- whatever protocol you choose, depending on the reliability of the remote clients, your (default) interface routing protoocol hello timers might be set too low. I would recommend setting 30 second hello timers. More stable neighbors, but slower convergence times. I prefer stability. I've seen issues like this happen when people are on wireless (fixed wireless or cellular) links or even just crappy adsl / cable connections that have (infrequent but bad) packetloss. This will cause a lot of neighbor flapping to happen and therefore cause routing changes. If using EIGRP, make sure the remote routers are configured to stubs and you are advertising a summary EIGRP route to the spokes. This prevents them from being queried and also the possibility of being used as transport routers.


- you can also set up a continuous ping to their public IPs and measure for packetloss to see how "clean" their connections are and why some of them are dropping. (ping plotter is a good tool for this)


- OSPF scales well, but takes A LOT of planning and thinking, especially if you have a large network. EIGRP can scale well too if you properly implement summarization / stub routers. Either case requires very good IP subnetting / planning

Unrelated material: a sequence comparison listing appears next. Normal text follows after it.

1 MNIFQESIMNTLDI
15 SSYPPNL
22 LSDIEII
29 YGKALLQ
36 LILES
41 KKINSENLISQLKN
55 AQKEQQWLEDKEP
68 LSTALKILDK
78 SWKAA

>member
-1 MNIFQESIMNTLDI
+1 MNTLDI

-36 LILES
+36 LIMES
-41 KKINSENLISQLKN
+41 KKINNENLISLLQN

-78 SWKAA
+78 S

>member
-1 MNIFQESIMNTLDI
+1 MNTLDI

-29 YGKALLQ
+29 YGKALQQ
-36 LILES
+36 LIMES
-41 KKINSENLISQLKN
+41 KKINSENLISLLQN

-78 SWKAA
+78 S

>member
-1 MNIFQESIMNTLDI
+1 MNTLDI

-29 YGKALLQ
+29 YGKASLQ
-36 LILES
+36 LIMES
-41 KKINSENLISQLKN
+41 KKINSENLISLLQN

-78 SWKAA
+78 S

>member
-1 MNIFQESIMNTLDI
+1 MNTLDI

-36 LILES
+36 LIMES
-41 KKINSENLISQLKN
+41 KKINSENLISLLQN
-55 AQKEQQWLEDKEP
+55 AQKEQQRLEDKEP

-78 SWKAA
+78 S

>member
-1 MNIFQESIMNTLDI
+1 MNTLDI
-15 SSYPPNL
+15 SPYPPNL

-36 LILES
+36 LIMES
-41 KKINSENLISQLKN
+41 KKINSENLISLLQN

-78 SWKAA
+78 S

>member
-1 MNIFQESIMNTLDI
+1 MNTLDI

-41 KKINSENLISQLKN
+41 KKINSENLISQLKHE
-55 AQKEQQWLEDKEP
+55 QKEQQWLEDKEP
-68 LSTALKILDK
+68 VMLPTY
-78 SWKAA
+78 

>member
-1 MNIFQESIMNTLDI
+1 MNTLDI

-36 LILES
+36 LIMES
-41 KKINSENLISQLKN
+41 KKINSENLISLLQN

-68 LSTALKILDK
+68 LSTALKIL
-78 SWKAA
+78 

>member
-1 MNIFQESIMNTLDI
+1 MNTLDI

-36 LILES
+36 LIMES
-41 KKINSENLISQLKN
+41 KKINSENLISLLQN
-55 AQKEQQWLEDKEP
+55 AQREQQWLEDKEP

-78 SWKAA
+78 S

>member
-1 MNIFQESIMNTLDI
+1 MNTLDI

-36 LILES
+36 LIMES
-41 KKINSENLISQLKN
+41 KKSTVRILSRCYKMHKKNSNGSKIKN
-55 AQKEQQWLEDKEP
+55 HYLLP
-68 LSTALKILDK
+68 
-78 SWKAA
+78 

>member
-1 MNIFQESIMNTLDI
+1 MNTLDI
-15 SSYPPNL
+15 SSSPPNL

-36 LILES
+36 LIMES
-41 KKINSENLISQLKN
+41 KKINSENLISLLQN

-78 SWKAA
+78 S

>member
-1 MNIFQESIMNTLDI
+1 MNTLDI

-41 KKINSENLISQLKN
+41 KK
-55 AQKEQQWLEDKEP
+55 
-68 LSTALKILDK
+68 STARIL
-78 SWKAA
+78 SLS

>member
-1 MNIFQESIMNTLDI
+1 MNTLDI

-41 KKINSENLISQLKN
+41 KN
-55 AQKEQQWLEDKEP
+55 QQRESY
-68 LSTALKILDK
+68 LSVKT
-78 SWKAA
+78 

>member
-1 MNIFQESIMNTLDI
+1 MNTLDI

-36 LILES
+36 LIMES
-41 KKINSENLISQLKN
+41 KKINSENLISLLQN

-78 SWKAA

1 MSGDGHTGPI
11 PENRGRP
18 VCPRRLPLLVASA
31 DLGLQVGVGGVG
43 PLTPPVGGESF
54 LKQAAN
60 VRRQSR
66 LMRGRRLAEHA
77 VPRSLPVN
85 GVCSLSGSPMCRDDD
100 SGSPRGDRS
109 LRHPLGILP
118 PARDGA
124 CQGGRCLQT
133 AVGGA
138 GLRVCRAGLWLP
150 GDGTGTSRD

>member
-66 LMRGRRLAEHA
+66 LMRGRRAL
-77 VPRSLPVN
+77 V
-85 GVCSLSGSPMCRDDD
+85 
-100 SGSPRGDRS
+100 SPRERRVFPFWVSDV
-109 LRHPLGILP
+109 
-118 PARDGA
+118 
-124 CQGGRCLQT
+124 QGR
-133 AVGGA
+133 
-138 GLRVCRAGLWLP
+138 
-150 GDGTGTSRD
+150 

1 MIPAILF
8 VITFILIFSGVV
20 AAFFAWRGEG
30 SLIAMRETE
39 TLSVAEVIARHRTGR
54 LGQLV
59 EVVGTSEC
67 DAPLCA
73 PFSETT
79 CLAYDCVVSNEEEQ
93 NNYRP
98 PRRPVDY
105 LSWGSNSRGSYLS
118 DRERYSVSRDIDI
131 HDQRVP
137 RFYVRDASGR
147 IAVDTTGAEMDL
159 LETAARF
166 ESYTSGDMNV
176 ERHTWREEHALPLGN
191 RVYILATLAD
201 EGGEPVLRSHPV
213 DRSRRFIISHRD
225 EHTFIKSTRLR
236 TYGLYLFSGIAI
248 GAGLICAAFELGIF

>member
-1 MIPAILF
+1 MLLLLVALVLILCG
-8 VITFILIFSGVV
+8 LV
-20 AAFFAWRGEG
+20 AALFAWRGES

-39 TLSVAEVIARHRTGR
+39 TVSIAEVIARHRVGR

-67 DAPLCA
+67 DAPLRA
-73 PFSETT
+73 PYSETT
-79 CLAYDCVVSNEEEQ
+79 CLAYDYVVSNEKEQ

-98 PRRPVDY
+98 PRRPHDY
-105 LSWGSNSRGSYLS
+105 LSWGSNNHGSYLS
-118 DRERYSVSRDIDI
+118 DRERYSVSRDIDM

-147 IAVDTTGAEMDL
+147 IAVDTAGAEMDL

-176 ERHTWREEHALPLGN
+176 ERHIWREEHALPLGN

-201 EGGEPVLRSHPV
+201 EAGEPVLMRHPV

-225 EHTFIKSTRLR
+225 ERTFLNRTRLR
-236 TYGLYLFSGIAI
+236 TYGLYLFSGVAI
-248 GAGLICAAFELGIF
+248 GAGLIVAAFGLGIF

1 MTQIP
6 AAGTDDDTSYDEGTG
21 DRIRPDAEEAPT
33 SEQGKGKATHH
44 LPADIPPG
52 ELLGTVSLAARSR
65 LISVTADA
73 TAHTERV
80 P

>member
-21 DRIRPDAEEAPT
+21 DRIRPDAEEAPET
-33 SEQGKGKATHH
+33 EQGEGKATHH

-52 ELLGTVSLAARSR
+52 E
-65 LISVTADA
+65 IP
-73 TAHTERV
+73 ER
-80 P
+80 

just my 2 cents! or in this case probably about 25 cents or something.

Patrick McHenry Fri, 07/06/2012 - 06:52
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Thanks for the schooling. We are using these 881s for a single user. The advantage of the 881s is the remote users are able to use a 7965 phone instead of a softphone. That seems to be it. I am concerned about the single area issue and I think it will bite us as we role more out. Haven't decided if we will go with EIGRP or another OSPF area.


You mentioned before to be careful with the network type for OSPF. We are using point-to-multipoint between the headends and remote routers. That is all we need to do, correct? Even if we decide to create another area.


Thanks, Pat.

Correct Answer
richardbergen Fri, 07/06/2012 - 11:09